Dave Paulding, Interactive Intelligence’s regional sales manager for UK and Africa says that contact centres who are not at least considering a remote agent strategy are already behind.
According to Datamonitor, remote “at-home” agents will increase to constitute 7.5 percent of the total contact centre agent workforce by 2009. Two key factors are driving this trend. First, over the past few years, the contact centre industry has gained enough experience with remote agents to define best practices and quantify the benefits. Second, the flexibility and reliability of voice over IP (VoIP) has taken several steps forward, which means that the technology is more trusted to support successful remote agent deployments.
It makes sense for a contact centre to employ a remote-agent strategy on a number of levels. In the competitive landscape, remote agents can be one of the most significant differentiators a contact centre can leverage. By using remote agents, a contact centre business can protect itself against the ebb and flow of a costly labour market, and hedge against seasonal variations.
Contact centres can also dramatically increase scheduling flexibility by incorporating remote agents, mostly because many at-home agents find off-hours to be preferable work time. Geographically, remote agent networks in various regions and time zones also better accommodate global business and customer schedules.
It is a reality that for almost any contact centre, outages happen and planning for them is wise management. Remote agents give a contact centre the ability to get back up and running quickly. A remote-agent strategy also offers significant cost savings in facility costs, reduced turnover rates and training expenses.
The benefits of a remote-agent approach are clear, and any contact centre not making strides to implementing it at least on some level is already behind. Also, considering international trends, any business would do well to consider ways to accommodate, and even encourage a mobile workforce.
A national survey* conducted in the US found that out of 135.4-million American workers, 45.1-million worked from home, 24.3-million worked at a customer’s place of business, 20.6-million worked from their car, 7.6-million worked while on a train or airplane, and a staggering 15.1-million worked in a park or outdoor location and 16.3-million worked while on vacation.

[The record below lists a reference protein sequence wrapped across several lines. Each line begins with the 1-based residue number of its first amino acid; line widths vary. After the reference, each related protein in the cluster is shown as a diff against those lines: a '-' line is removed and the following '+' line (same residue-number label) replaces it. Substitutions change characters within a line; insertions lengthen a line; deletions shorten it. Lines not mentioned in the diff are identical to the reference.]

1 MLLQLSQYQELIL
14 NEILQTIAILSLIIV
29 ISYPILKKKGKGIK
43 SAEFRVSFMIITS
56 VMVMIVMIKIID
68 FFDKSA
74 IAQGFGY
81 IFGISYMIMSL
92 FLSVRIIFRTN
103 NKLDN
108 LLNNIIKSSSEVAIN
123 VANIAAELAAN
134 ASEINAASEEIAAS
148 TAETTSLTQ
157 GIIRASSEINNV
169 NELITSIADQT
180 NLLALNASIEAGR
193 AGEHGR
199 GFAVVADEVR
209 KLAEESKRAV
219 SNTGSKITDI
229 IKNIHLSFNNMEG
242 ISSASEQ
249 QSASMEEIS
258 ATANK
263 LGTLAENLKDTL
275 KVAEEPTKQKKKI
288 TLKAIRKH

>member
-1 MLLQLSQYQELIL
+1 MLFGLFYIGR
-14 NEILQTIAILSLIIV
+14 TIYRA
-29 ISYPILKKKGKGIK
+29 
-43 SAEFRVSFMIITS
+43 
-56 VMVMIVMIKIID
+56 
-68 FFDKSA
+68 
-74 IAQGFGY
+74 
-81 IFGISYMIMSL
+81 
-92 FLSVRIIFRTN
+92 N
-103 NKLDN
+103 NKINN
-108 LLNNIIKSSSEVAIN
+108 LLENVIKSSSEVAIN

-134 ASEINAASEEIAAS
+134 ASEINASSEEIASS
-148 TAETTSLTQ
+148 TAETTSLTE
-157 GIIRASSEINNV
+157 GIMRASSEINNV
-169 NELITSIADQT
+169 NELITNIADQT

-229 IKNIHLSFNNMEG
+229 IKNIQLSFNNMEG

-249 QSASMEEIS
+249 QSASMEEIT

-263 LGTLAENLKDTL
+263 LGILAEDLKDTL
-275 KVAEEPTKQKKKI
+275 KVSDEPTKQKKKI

With over 30% of the US workforce choosing to work from home, deploying a mobile solution can significantly expand a company’s labour pool. A tele-work approach is also thought to increase productivity from 15 to 30 percent, and result in happier employees. Companies have also found a decrease in sick leave and reduced employee stress.
And if the “softer” human resource benefits are not enough to convince a company of the potential of a mobile workforce strategy, perhaps the hard facts of facility expense savings will. Through deploying a mobile solution, AT&T has reduced its costs by 50%, and IBM has saved $56-million.
The technology available today has made it possible for both remote agents and work-from-home employees to handle all media types, including calls, emails, chats, etc with no reduction in service levels. In fact, with the right communications platform, such as one of the application-based all-in-one solutions, no special hardware is required and there is no loss of features or functionality. A Windows PC and any telephone device delivers much the same functionality employees get when working in an office or call centre environment.
Significantly, with the right communications solution, supervisors and managers retain the ability to monitor remote workers regardless of their location. All the reporting and call monitoring capabilities would still apply.
With the right technology in place and a genuine interest in reducing costs and creating a flexible work environment geared for the future, contact centres and businesses would be wise to adopt a mobile workforce strategy to stay ahead of their competitors.
Interactive Intelligence has launched a mobile version of its application called Interaction Client Mobile Edition. The solution is standards-based (SIP), and media resources are software-based and license-driven. Interactive Intelligence can scale solutions from 50 to 15 000 users.